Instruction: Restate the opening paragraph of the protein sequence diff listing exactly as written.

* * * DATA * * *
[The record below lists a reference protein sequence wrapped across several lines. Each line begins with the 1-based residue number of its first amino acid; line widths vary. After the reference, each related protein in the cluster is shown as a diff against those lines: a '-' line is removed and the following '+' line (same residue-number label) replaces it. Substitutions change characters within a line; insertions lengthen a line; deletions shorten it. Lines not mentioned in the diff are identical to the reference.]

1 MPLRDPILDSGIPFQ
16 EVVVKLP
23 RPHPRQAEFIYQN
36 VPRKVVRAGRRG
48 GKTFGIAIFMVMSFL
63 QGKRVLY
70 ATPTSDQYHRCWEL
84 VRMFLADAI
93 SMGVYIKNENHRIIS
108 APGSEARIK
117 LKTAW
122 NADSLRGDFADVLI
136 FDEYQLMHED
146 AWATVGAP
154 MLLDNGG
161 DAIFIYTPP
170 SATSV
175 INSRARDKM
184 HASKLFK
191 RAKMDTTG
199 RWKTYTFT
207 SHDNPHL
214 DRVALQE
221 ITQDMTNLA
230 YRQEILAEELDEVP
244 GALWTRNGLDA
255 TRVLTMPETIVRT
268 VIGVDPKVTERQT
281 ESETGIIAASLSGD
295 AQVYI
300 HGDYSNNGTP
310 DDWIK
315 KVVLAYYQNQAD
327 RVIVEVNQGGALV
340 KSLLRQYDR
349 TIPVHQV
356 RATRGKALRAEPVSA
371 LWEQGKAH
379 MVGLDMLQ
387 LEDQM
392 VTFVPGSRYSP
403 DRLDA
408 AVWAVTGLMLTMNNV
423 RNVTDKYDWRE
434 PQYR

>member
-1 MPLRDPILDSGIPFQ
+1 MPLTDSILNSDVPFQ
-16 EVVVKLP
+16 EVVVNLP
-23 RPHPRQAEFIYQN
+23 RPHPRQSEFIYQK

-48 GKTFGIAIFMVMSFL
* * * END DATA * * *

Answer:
[The record below lists a reference protein sequence wrapped across several lines. Each line begins with the 1-based residue number of its first amino acid; line widths vary. After the reference, each related protein in the cluster is shown as a diff against those lines: a '-' line is removed and the following '+' line (same residue-number label) replaces it. Substitutions change characters within a line; insertions lengthen a line; deletions shorten it. Lines not mentioned in the diff are identical to the reference.]